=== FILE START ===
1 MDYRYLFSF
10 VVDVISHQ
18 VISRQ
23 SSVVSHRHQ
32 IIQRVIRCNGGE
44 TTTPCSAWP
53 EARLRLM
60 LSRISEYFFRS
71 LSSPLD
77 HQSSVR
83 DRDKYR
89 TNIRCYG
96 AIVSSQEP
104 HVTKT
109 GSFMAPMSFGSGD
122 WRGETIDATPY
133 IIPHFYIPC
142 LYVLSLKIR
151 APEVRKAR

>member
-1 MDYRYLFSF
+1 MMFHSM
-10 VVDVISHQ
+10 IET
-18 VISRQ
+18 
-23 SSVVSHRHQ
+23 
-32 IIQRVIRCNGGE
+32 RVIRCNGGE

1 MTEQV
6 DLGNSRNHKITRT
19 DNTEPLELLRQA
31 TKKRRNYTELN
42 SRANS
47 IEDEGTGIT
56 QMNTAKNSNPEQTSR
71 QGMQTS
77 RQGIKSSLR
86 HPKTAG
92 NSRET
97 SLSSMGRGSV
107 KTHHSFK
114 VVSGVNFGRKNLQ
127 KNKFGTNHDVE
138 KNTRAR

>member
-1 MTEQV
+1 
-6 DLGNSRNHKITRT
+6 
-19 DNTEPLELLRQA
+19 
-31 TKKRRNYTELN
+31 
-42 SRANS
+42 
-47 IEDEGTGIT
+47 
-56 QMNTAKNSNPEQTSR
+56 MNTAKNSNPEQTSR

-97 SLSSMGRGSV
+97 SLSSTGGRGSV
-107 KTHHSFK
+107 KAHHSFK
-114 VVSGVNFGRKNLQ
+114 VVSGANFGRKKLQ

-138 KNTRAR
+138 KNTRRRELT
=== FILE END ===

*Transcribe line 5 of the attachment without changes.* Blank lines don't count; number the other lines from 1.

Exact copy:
32 IIQRVIRCNGGE